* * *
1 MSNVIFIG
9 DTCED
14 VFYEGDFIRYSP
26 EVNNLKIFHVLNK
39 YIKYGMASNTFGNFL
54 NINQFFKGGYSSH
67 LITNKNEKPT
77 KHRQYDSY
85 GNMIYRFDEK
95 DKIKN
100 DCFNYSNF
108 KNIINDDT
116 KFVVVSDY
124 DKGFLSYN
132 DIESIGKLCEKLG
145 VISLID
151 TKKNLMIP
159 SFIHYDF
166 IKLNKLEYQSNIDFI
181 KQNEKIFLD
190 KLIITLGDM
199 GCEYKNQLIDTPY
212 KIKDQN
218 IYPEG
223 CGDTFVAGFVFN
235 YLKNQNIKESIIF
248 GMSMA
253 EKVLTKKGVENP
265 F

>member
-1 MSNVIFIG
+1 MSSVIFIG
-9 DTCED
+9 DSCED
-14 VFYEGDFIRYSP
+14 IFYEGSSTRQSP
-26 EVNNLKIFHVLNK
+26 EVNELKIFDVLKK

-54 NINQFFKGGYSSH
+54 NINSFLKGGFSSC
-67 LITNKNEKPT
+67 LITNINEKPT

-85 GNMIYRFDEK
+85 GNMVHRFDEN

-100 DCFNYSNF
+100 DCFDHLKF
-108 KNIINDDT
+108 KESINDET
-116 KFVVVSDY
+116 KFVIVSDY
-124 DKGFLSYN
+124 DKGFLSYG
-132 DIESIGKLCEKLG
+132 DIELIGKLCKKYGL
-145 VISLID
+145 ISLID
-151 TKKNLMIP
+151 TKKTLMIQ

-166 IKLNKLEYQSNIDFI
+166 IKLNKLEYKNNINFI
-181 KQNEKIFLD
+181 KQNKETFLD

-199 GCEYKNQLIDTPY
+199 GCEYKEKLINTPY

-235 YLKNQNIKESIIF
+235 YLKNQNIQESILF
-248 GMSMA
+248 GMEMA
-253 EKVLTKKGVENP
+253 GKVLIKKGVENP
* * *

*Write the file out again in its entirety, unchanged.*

1 MSNVIFIG
9 DTCED
14 VFYEGDFIRYSP
26 EVNNLKIFHVLNK
39 YIKYGMASNTFGNFL
54 NINQFFKGGYSSH
67 LITNKNEKPT
77 KHRQYDSY
85 GNMIYRFDEK
95 DKIKN
100 DCFNYSNF
108 KNIINDDT
116 KFVVVSDY
124 DKGFLSYN
132 DIESIGKLCEKLG
145 VISLID
151 TKKNLMIP
159 SFIHYDF
166 IKLNKLEYQSNIDFI
181 KQNEKIFLD
190 KLIITLGDM
199 GCEYKNQLIDTPY
212 KIKDQN
218 IYPEG
223 CGDTFVAGFVFN
235 YLKNQNIKESIIF
248 GMSMA
253 EKVLTKKGVENP
265 F

>member
-1 MSNVIFIG
+1 MSSVIFIG
-9 DTCED
+9 DSCED
-14 VFYEGDFIRYSP
+14 IFYEGSSTRQSP
-26 EVNNLKIFHVLNK
+26 EVNELKIFDVLKK

-54 NINQFFKGGYSSH
+54 NINSFLKGGFSSC
-67 LITNKNEKPT
+67 LITNINEKPT

-85 GNMIYRFDEK
+85 GNMVHRFDEN

-100 DCFNYSNF
+100 DCFDHLKF
-108 KNIINDDT
+108 KESINDET
-116 KFVVVSDY
+116 KFVIVSDY
-124 DKGFLSYN
+124 DKGFLSYG
-132 DIESIGKLCEKLG
+132 DIELIGKLCKKYGL
-145 VISLID
+145 ISLID
-151 TKKNLMIP
+151 TKKTLMIQ

-166 IKLNKLEYQSNIDFI
+166 IKLNKLEYKNNINFI
-181 KQNEKIFLD
+181 KQNKETFLD

-199 GCEYKNQLIDTPY
+199 GCEYKEKLINTPY

-235 YLKNQNIKESIIF
+235 YLKNQNIQESILF
-248 GMSMA
+248 GMEMA
-253 EKVLTKKGVENP
+253 GKVLIKKGVENP